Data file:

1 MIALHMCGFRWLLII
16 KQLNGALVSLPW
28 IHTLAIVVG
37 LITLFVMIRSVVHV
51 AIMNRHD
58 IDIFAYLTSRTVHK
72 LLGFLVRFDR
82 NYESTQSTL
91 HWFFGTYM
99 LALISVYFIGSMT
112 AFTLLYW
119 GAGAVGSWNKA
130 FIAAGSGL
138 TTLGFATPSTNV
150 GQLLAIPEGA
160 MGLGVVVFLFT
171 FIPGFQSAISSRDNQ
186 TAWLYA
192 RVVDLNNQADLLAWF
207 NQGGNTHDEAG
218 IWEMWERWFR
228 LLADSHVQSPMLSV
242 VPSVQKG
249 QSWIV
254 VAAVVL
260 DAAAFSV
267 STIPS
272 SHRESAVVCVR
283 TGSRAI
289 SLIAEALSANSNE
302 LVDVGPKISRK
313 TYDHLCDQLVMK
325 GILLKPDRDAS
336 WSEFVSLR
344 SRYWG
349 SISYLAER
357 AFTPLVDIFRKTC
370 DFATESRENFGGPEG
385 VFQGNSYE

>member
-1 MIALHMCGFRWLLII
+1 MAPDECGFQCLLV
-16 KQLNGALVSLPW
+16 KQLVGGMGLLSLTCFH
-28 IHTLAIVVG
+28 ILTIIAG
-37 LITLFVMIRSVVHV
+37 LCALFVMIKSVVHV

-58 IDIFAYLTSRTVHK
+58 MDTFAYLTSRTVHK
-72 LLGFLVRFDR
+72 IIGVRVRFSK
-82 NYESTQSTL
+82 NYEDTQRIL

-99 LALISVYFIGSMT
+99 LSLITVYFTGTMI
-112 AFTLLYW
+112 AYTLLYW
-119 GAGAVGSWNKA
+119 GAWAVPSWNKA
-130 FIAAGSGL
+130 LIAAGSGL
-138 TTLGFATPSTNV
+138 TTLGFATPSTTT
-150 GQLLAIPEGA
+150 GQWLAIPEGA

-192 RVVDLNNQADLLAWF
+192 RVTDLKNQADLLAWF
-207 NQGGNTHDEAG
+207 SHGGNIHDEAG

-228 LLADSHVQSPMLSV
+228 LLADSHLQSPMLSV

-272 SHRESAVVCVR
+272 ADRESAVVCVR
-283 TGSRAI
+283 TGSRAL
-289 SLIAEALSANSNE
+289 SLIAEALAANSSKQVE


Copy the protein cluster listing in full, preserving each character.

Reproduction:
1 MIALHMCGFRWLLII
16 KQLNGALVSLPW
28 IHTLAIVVG
37 LITLFVMIRSVVHV
51 AIMNRHD
58 IDIFAYLTSRTVHK
72 LLGFLVRFDR
82 NYESTQSTL
91 HWFFGTYM
99 LALISVYFIGSMT
112 AFTLLYW
119 GAGAVGSWNKA
130 FIAAGSGL
138 TTLGFATPSTNV
150 GQLLAIPEGA
160 MGLGVVVFLFT
171 FIPGFQSAISSRDNQ
186 TAWLYA
192 RVVDLNNQADLLAWF
207 NQGGNTHDEAG
218 IWEMWERWFR
228 LLADSHVQSPMLSV
242 VPSVQKG
249 QSWIV
254 VAAVVL
260 DAAAFSV
267 STIPS
272 SHRESAVVCVR
283 TGSRAI
289 SLIAEALSANSNE
302 LVDVGPKISRK
313 TYDHLCDQLVMK
325 GILLKPDRDAS
336 WSEFVSLR
344 SRYWG
349 SISYLAER
357 AFTPLVDIFRKTC
370 DFATESRENFGGPEG
385 VFQGNSYE

>member
-1 MIALHMCGFRWLLII
+1 MAPDECGFQCLLV
-16 KQLNGALVSLPW
+16 KQLVGGMGLLSLTCFH
-28 IHTLAIVVG
+28 ILTIIAG
-37 LITLFVMIRSVVHV
+37 LCALFVMIKSVVHV

-58 IDIFAYLTSRTVHK
+58 MDTFAYLTSRTVHK
-72 LLGFLVRFDR
+72 IIGVRVRFSK
-82 NYESTQSTL
+82 NYEDTQRIL

-99 LALISVYFIGSMT
+99 LSLITVYFTGTMI
-112 AFTLLYW
+112 AYTLLYW
-119 GAGAVGSWNKA
+119 GAWAVPSWNKA
-130 FIAAGSGL
+130 LIAAGSGL
-138 TTLGFATPSTNV
+138 TTLGFATPSTTT
-150 GQLLAIPEGA
+150 GQWLAIPEGA

-192 RVVDLNNQADLLAWF
+192 RVTDLKNQADLLAWF
-207 NQGGNTHDEAG
+207 SHGGNIHDEAG

-228 LLADSHVQSPMLSV
+228 LLADSHLQSPMLSV

-272 SHRESAVVCVR
+272 ADRESAVVCVR
-283 TGSRAI
+283 TGSRAL
-289 SLIAEALSANSNE
+289 SLIAEALAANSSKQVE